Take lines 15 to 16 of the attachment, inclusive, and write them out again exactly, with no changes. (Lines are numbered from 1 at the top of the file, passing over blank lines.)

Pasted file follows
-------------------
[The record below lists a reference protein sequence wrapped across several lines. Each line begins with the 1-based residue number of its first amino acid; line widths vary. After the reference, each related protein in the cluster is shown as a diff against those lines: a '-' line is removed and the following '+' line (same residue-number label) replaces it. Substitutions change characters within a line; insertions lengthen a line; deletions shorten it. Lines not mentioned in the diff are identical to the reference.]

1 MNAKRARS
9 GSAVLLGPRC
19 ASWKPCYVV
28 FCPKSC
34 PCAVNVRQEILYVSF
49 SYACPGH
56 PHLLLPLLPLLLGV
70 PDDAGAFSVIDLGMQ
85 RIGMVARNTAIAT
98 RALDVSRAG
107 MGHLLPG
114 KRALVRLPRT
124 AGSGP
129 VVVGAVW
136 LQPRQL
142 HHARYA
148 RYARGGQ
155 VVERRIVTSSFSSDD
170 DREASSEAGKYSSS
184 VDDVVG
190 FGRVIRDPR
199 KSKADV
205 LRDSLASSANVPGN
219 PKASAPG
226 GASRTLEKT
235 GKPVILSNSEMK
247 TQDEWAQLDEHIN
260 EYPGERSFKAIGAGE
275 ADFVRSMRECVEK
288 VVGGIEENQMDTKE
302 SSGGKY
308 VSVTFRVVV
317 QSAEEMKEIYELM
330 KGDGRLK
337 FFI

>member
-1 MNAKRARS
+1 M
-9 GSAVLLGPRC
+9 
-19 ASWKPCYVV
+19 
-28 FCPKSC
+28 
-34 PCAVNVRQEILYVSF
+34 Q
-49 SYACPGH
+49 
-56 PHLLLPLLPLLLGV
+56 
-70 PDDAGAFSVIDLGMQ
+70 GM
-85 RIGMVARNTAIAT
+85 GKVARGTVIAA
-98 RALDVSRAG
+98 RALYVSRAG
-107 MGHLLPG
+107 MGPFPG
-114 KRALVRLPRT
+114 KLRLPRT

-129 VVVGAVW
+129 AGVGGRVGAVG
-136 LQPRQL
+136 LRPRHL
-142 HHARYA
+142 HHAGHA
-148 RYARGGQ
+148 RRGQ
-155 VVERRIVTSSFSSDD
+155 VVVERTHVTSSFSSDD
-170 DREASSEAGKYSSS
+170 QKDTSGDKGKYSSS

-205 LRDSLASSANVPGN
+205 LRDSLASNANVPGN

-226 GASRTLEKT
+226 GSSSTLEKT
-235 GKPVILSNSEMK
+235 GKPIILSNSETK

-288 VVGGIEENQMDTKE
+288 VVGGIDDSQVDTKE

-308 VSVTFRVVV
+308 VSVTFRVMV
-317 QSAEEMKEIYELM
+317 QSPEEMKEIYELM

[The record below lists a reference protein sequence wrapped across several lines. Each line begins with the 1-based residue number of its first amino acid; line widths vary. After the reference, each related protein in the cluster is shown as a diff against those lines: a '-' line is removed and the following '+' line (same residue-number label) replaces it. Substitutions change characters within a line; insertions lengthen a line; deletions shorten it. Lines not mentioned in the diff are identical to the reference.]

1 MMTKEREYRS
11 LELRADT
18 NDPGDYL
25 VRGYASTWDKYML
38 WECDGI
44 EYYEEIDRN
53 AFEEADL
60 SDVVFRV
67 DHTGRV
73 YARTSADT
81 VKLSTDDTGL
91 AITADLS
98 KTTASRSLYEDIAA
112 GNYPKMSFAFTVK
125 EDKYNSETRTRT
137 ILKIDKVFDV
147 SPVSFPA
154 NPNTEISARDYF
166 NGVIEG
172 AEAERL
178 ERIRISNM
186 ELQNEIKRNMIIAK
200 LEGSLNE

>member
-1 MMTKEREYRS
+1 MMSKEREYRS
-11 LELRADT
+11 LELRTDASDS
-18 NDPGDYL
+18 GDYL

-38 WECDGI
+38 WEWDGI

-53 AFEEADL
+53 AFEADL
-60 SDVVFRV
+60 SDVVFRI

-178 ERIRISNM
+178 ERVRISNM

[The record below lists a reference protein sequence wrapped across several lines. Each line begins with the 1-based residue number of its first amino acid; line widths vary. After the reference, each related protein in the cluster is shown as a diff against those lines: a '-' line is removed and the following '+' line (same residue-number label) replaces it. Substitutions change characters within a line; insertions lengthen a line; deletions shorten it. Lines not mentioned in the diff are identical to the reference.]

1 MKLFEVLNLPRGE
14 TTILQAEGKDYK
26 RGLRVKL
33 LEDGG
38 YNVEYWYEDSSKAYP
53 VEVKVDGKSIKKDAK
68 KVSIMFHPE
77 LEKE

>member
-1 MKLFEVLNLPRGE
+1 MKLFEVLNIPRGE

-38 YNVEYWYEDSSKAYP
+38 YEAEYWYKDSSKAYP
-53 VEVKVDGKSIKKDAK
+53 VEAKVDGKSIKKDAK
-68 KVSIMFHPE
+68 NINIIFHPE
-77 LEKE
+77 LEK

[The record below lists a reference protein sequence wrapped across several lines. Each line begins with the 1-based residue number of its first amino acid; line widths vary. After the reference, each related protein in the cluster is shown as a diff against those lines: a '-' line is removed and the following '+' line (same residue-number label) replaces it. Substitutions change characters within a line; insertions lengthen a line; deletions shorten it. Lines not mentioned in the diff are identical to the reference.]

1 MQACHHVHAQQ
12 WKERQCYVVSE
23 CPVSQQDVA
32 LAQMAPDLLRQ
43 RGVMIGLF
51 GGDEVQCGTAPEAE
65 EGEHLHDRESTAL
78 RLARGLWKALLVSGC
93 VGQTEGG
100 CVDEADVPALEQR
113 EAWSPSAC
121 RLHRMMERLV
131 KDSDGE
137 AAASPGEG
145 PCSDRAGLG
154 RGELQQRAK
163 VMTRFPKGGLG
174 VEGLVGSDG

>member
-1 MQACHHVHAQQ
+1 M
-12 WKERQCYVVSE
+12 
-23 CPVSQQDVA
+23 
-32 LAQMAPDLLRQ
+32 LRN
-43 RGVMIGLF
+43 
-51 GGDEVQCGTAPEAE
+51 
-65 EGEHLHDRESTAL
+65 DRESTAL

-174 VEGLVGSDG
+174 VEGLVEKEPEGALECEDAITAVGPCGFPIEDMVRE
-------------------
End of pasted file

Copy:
129 VVVGAVW
136 LQPRQL